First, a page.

These “Mom Jeans” Plates Were So Offensive, They Had To Be Pulled From Shelves

mom jeans plates

In a world that’s already brimming over with body-shaming messages, what we really needed was that kind of negativity coming to us straight from our tableware. According to someone at Macy’s, anyway.

On July 22nd, writer, podcaster, and host of Netflix show Brainchild, Alie Ward, spotted some bowls stocked by the well-known retail chain’s New York flagship store that she found disturbing. Made by a company called Pourtions, the bowls had different lines supposedly indicating how much food someone wearing a certain kind of jean style could eat.

Whether intended or not, the message that comes over is that we should only think about food and how much we eat in terms of how it will affect the size and shapes of our bodies. This approach to food can lead people to fixate on how much food they eat, rather than the nutritional value and enjoyment they get from it, which can lead to an eating disorder.

Ward tweeted a picture of the bowls, with a sarcastic caption stating that she’d like to get them banned nationwide — and Twitter lit up. As of writing, her original tweet has 46.5K likes and has been retweeted 5.4K times.

Macy’s took note. They followed up with Alie, letting her know that they would be pulling the plates.

Many people appreciated Ward’s attempt to save people from the food- and body-shaming messages.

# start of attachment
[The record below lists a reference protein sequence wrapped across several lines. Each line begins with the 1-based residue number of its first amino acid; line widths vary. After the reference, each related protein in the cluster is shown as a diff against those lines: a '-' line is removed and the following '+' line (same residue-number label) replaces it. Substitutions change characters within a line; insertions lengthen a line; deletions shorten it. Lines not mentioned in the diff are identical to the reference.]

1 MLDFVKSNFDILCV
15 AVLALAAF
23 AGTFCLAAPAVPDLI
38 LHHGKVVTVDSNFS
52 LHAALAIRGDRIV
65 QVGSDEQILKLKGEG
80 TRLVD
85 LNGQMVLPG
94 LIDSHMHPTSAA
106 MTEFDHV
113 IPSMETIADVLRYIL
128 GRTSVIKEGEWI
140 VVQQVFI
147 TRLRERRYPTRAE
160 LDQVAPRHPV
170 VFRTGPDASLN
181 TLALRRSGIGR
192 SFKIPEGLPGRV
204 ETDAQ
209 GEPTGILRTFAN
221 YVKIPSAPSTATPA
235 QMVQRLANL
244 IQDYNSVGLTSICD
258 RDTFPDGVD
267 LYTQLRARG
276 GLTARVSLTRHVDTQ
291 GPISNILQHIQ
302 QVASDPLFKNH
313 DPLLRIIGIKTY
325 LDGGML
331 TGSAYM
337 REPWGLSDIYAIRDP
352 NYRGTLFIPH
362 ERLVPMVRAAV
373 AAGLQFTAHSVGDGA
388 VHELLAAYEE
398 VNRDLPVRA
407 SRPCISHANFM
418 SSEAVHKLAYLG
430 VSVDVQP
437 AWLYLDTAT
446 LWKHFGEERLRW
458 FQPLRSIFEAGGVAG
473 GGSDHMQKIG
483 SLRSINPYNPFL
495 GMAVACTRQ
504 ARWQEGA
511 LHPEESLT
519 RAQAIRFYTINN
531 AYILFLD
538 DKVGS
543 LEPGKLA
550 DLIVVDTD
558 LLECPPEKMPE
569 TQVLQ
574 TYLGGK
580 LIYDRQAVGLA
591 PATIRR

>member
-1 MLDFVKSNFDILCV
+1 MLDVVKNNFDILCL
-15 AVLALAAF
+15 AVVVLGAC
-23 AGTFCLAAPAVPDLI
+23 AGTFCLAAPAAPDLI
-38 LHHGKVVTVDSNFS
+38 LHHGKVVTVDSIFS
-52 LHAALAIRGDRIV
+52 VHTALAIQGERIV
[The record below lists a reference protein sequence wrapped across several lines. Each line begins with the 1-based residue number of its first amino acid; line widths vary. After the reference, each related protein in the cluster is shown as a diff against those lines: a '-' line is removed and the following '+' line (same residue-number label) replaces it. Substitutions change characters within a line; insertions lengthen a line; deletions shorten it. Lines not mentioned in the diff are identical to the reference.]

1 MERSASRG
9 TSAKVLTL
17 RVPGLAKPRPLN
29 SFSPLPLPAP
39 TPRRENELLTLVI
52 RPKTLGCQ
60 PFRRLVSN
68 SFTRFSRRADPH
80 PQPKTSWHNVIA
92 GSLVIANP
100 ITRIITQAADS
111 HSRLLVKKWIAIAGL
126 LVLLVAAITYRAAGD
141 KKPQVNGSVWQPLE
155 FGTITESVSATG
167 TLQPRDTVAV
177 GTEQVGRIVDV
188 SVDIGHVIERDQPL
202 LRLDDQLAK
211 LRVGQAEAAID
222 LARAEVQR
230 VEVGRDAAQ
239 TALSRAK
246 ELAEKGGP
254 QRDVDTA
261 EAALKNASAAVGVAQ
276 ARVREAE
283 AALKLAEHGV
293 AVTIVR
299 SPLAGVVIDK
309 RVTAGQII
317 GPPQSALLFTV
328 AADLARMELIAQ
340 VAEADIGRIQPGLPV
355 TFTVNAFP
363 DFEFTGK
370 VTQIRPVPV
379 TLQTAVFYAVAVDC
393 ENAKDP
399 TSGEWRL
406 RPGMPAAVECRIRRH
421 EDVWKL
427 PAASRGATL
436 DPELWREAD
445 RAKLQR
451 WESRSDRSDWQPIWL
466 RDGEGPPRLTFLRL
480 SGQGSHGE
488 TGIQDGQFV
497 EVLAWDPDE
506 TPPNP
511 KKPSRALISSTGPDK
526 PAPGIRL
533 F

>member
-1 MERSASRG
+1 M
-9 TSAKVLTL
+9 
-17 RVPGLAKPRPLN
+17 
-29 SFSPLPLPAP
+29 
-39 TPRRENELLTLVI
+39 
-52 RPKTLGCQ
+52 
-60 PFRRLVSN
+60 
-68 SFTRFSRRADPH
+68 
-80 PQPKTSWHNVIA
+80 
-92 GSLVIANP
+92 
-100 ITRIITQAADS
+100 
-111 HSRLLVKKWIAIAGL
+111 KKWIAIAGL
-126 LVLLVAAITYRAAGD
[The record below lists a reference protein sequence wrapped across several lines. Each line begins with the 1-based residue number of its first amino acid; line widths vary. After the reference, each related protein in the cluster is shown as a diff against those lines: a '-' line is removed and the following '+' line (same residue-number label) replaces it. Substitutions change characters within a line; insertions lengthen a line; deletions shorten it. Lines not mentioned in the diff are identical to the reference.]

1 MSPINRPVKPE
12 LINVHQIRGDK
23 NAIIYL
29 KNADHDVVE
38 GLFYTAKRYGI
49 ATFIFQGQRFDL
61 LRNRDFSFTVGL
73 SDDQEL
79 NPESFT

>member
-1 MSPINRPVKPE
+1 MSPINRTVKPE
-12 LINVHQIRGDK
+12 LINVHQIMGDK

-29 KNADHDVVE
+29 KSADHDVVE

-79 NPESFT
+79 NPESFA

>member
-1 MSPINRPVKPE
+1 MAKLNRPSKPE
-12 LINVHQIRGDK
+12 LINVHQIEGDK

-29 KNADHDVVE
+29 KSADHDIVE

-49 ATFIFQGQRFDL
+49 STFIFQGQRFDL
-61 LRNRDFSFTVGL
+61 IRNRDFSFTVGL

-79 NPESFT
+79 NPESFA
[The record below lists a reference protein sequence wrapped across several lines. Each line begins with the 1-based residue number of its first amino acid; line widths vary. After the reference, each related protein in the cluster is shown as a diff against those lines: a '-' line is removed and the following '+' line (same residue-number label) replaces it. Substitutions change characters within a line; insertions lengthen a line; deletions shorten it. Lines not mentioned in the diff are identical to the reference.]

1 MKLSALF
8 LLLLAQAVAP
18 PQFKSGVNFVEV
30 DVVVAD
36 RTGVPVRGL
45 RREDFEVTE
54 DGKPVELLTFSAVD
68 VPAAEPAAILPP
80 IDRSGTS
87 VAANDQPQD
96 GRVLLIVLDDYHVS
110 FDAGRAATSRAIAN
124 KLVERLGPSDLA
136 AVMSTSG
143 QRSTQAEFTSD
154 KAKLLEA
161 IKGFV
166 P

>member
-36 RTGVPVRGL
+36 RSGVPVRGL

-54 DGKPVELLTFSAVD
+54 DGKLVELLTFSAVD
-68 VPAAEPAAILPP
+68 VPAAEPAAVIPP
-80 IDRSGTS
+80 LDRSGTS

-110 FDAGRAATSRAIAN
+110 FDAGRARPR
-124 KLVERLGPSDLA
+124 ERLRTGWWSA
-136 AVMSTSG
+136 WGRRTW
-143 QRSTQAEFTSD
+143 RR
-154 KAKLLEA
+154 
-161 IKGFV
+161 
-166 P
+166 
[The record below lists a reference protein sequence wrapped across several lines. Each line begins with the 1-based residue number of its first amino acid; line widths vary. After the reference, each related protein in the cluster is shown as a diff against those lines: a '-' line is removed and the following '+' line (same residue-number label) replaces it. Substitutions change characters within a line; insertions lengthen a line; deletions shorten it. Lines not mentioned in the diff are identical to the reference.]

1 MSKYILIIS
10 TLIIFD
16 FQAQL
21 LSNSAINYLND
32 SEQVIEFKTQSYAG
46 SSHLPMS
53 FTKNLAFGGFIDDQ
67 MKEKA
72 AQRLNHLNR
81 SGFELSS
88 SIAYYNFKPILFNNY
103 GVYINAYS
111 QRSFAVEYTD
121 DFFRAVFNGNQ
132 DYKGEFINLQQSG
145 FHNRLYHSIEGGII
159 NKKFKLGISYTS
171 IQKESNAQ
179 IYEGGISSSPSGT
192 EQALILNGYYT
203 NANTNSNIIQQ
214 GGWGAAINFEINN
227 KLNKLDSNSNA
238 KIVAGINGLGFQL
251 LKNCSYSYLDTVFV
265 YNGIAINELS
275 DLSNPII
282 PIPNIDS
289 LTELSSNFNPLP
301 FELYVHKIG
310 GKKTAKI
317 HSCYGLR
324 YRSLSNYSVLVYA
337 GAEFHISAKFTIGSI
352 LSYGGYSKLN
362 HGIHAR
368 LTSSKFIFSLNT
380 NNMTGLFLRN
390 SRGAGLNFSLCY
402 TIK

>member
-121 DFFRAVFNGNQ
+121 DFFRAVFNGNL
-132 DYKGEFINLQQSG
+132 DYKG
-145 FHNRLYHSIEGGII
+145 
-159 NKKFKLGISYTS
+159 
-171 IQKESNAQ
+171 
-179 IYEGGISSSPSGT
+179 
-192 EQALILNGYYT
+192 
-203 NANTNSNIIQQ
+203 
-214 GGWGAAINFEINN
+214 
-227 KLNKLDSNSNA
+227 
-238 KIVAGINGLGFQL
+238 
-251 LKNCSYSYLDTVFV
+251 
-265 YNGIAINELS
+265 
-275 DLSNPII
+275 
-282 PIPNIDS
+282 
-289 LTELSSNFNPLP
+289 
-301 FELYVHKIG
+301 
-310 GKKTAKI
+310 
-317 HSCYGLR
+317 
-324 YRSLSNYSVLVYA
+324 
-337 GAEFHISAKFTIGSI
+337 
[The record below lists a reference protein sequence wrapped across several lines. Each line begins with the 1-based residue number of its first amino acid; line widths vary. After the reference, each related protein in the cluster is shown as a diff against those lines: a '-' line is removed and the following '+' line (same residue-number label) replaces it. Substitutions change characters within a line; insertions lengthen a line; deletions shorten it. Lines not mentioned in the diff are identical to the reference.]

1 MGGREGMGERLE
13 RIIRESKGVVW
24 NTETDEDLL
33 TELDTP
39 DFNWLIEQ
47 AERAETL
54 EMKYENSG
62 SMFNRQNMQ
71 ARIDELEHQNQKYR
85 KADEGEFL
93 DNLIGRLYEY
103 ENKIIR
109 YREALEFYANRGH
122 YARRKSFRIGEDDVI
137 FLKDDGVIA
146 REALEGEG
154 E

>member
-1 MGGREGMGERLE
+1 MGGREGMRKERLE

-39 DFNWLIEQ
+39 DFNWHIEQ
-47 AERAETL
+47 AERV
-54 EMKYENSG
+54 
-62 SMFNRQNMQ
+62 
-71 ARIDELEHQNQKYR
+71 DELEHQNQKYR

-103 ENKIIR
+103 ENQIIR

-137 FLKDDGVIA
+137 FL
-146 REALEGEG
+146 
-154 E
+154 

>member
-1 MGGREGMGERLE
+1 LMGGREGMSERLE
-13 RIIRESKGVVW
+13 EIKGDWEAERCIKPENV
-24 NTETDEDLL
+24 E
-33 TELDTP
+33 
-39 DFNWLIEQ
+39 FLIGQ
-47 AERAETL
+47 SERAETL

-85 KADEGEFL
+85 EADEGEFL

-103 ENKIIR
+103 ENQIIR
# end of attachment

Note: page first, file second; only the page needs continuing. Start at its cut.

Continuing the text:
Including actress and anti-body-shaming activist Jameela Jamil, who was as delightfully blunt as ever.

People who’d previously had eating disorders were especially keen to emphasize the potential damage from this kind of messaging.

Especially since there seems to be a gendered element.

Some are angry that Macy’s went there in the first place.

How did no one involved in making these plates see the issue?

Despite everyone who wants to tell us it’s all just a joke we’re not getting…

The company that makes them wasn’t joking about using their plates for “portion control”:

Since this is Twitter, there were plenty of people who couldn’t see the issue.


Others stepped in to help explain why equating less food with being skinny is problematic.

Skinny doesn’t necessarily mean healthy.

Others were just done.

Ward somehow stayed remarkably cool, despite all the backlash — and she has a message for everyone.

Trying portion control in a healthy, supervised, carefully managed way, with the aim of improving overall health rather than just losing weight, can work for some people. But tableware that tries to tell you how much to eat based on which jeans you’ll be able to fit in is not a dinner companion anyone needs.

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